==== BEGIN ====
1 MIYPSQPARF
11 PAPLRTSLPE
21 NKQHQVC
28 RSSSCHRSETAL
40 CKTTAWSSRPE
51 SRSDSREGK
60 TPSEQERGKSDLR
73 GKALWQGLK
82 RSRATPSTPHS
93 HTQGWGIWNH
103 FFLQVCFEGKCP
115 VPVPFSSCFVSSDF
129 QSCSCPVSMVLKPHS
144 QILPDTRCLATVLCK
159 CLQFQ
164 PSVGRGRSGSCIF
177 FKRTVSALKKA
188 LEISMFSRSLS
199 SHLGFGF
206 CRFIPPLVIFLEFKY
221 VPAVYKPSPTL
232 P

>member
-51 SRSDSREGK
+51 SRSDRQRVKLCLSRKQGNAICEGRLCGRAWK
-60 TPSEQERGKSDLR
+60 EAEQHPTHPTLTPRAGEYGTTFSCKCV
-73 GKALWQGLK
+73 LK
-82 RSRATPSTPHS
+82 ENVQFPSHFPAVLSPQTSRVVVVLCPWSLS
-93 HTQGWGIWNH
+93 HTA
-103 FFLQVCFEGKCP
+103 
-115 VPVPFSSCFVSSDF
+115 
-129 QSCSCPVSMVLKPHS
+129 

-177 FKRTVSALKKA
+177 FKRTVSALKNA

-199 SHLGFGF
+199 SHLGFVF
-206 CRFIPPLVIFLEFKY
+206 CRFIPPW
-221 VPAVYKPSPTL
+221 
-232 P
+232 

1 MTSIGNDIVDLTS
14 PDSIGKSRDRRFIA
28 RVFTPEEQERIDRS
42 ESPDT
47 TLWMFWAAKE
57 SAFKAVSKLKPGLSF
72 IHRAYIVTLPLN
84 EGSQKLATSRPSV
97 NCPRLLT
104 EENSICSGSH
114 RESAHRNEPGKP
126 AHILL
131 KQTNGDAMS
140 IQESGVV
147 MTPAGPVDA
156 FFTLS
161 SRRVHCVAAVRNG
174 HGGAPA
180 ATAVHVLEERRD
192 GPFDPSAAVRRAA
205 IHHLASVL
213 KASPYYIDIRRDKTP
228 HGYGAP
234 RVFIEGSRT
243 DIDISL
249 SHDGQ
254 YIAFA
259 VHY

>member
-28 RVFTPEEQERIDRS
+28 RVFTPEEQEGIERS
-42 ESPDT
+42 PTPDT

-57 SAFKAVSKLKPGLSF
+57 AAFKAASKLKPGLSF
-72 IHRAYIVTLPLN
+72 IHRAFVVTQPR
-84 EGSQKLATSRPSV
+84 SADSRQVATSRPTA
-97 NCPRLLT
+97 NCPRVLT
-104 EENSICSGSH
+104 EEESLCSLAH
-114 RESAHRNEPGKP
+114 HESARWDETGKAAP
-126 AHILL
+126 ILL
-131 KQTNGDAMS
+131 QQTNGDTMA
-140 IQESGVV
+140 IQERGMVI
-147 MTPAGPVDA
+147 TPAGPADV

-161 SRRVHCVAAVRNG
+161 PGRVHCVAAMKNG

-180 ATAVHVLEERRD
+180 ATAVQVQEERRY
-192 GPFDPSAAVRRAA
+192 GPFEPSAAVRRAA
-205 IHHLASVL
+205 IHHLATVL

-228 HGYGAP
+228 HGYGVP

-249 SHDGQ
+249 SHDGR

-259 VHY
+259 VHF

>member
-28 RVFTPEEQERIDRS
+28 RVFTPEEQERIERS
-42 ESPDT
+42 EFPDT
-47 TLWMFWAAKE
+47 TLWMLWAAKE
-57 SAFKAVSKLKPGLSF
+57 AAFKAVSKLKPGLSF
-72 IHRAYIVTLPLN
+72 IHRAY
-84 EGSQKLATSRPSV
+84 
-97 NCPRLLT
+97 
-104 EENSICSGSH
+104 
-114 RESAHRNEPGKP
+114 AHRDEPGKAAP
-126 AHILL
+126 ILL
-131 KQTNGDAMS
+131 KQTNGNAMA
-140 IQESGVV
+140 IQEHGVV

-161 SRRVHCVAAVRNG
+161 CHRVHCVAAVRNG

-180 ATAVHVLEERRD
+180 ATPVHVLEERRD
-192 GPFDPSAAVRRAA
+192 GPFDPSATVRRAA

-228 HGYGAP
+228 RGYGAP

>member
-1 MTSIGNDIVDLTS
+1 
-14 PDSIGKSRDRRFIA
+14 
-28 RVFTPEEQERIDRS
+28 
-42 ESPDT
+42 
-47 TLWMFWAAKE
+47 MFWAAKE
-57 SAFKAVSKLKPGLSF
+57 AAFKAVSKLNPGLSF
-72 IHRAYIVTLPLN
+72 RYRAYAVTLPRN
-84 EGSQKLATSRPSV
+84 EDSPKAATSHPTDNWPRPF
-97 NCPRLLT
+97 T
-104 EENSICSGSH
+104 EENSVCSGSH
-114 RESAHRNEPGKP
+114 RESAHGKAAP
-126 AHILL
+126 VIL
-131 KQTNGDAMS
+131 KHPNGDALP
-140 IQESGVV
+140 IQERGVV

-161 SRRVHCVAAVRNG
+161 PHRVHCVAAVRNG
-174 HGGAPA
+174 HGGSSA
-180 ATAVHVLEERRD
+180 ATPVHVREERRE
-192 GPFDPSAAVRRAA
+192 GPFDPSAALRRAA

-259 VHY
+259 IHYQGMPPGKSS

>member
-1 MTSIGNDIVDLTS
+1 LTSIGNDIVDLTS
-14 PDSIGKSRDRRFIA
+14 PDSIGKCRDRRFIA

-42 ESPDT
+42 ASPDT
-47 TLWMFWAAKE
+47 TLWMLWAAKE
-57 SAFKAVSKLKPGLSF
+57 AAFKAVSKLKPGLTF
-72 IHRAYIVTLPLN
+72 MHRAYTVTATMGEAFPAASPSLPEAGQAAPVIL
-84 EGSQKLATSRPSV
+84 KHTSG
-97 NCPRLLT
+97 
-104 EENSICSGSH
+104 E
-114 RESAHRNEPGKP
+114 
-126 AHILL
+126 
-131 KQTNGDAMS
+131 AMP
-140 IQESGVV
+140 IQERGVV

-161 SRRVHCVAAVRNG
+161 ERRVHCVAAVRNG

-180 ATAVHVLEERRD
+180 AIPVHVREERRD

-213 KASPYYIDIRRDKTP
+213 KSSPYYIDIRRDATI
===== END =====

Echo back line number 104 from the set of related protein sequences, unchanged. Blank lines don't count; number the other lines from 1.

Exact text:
+161 PGRVHCVAAMKNG